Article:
He’s a painter; she’s a writer. Mitchell Johnson and Donia Bijan prove that two successful
(and independent) artists can maintain a happy, long-lasting marriage.
The house in the West Menlo Park neighborhood is distinctive for its sunny yellow exterior, sky-blue front door and pastel-striped fence. It’s a fitting home for two creative people: Mitchell Johnson, a painter, and his wife, Donia Bijan, a writer. They are each successful in their own right but also noteworthy in that they have a supportive, loving relationship of 20 years — not an easy feat for anyone, let alone working artists.
Bijan was born in Iran but was sent to the U.S. when she was just 15. She lived with a family in Michigan, then attended UC Berkeley. When she decided that being a chef was her calling, she relocated to Paris to attend Le Cordon Bleu. After working her way up the culinary ladder, she ran a very successful restaurant, L’Amie Donia, in Palo Alto for 10 years before hanging up her apron to try her hand at writing. Although she had never written before, Bijan says that the challenge of a new career was entirely in keeping with her personality.
“I am known for seeking out something difficult and doggedly pursuing it,” she explains. The risk paid off and resulted in two critically-acclaimed books: Maman’s Homesick Pie: A Persian Heart in an American Kitchen, a memoir, and The Last Days of Café Leila, a novel. Writing about food comes easy, but writing fiction was a new challenge. Bijan recounted that her writing process, which has to be done in quiet solitude, was like “going into a room with my imaginary friends.” Once she has given a character a name, she says, “the rest is golden.”
Johnson followed his own path with similar passion, committing his life to art. After first taking up painting in middle school, he went on to earn a graduate degree at Parsons School of Design in New York City. His color-and shape-driven paintings reflect an interest in both abstraction and figuration. Johnson admits to an appreciation for the calm, quiet geometry found in the work of Edward Hopper and Giorgio Morandi. These influences can be seen in his landscapes and seascapes of Cape Cod. But he is also fascinated by the power of color, as Hans Hoffman described, “the push-pull” impact of placing deeply-saturated colors against each other. When working in his Menlo Park studio, “I make the paintings the way other people might meditate or write a song. Sometimes it feels like you are finding the painting.”
Whatever his technique, Johnson has been unusually successful for a visual artist, especially considering that he has never been part of the gallery system. He has also never had to teach in order to support himself and his family. Thanks to inserts in the New York Times (done years ago) and ads in the New York Times Magazine (ongoing), Johnson has found a receptive audience for his work. His website is his primary sales vehicle and, as he explains, “People see the work, send me a check and I send them the painting.” His philosophical take on the whole process: “It’s like a message in a bottle that you release into the world and you never know who is going to open it.”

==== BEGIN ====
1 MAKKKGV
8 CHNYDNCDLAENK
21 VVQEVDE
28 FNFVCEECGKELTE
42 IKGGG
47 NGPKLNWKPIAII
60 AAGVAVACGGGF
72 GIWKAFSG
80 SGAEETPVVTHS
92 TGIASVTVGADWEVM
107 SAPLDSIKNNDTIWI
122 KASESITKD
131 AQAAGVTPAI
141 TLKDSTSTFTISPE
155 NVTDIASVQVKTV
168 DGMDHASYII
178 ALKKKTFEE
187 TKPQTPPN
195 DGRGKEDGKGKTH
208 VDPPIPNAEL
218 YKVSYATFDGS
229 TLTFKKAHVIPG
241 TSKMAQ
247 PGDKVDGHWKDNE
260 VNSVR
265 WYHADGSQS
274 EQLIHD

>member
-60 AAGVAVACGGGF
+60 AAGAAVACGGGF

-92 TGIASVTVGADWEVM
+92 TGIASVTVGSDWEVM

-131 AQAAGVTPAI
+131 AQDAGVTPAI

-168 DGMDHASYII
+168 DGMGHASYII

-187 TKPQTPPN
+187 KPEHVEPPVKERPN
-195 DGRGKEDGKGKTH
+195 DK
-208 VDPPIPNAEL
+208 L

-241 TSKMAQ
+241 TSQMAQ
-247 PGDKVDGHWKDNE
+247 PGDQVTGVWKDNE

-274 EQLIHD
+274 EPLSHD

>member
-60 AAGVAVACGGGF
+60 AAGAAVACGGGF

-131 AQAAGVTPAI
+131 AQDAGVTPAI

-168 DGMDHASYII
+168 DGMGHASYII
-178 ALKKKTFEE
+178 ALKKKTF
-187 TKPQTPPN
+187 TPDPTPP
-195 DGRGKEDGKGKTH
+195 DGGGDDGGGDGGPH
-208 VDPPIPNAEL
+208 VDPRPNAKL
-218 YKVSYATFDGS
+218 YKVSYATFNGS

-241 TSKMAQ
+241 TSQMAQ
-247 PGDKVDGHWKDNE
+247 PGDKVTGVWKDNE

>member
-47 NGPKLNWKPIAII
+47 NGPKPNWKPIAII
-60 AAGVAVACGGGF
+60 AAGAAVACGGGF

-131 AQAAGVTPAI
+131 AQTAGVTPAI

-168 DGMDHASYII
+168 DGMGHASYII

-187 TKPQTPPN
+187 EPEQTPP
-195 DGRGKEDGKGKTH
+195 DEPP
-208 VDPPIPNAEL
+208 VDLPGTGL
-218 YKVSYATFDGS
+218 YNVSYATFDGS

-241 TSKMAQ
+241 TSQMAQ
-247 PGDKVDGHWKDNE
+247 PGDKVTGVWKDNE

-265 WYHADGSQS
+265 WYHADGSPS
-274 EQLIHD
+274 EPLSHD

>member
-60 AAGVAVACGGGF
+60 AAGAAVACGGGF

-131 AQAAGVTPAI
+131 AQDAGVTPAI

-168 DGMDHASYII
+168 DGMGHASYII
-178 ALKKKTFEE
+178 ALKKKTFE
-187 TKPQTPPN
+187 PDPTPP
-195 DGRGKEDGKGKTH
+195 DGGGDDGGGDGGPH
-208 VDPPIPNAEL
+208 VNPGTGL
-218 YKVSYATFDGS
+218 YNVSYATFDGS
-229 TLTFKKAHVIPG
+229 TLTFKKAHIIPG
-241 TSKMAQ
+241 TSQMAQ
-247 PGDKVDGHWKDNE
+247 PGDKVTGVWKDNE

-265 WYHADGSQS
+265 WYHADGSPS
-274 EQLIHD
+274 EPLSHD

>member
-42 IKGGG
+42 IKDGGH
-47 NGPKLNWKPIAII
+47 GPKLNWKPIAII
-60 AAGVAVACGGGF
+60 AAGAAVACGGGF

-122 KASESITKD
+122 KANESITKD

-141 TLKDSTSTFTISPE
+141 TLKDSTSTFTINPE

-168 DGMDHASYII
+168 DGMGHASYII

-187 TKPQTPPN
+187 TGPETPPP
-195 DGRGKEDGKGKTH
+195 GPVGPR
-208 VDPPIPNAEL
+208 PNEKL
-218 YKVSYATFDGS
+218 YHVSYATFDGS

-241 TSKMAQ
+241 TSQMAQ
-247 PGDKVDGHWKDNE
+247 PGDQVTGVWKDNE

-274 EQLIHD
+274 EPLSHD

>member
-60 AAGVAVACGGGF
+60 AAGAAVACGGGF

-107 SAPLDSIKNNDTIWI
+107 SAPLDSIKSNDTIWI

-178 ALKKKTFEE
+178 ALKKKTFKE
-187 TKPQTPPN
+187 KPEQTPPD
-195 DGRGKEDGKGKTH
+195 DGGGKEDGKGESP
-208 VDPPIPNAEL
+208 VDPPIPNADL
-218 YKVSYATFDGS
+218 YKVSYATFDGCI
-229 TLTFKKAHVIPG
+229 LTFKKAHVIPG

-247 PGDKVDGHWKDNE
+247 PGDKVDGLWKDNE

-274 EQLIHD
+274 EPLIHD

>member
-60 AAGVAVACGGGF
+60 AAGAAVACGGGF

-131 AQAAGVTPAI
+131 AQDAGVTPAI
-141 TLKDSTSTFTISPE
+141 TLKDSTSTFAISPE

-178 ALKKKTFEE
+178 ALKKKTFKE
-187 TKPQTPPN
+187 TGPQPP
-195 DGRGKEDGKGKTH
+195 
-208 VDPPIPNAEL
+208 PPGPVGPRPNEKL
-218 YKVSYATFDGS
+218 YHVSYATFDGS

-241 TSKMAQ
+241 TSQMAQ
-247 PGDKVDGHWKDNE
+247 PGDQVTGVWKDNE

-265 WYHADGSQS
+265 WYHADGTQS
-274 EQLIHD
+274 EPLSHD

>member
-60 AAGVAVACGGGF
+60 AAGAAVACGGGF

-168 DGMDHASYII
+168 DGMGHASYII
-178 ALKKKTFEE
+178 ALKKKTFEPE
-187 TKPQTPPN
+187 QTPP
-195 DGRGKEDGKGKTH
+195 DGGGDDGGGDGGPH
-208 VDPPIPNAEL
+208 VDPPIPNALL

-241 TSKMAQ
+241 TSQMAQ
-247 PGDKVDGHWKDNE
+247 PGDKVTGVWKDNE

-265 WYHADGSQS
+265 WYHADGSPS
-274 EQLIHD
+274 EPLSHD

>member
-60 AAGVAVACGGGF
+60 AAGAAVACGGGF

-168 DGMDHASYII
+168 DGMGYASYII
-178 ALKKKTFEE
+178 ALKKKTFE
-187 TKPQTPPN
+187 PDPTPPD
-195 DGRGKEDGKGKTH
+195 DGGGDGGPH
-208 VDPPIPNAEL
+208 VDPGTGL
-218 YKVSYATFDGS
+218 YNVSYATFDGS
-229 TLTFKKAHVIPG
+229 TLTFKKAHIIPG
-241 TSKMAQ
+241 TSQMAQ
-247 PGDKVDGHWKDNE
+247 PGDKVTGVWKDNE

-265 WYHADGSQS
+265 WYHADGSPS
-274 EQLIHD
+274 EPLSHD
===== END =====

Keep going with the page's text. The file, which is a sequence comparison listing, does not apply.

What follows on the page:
So how do their individual careers, interests and passions mesh? “We support each other but not in the way that people might expect, or is easily described,” says Johnson. “It’s about an unwavering faith in each other, knowing that we both really need to do this, we want to do this and, hopefully, have found a way to make it work.” Bijan works at home and Johnson has a separate studio a few miles away. The separation is necessary “for structure,” she observes, adding that she rarely goes into his studio.
For his part, Johnson never reads her work until it is published. “We talk about work but we don’t help each other in a direct way,” says Johnson. And although they express themselves in different media, they both noted a commonality in their respective approaches to their work. “It’s about observation,” Bijan muses. “I am observing human nature and he is observing colors and shapes.” Johnson agrees, saying, “It is about sustained observations — sustained looking.” Another point of intersection is travel. Along with their 17-year-old son, Lucca, they have enjoyed annual trips to Europe and Asia, where they strive to find places where all three can pursue their own interests. They frequently travel to a small town in France where Mitchell can paint, Bijan writes, and Lucca attends a language camp.
Marriage between two artists — with the potential for clashing egos and artistic temperaments — has informed countless books and movies. But in this sunny yellow house, with Johnson’s Cape Cod seascapes on the walls reflecting the warmth and humor expressed by Bijan and Johnson, contentment abounds. This is a couple who clearly love what they do — Bijan is writing another book and Johnson is working with museums that want to collect his paintings — but love each other even more. Says Johnson: “You have to be pretty lucky to fall in love and also to fall in love with someone who supports what you do.”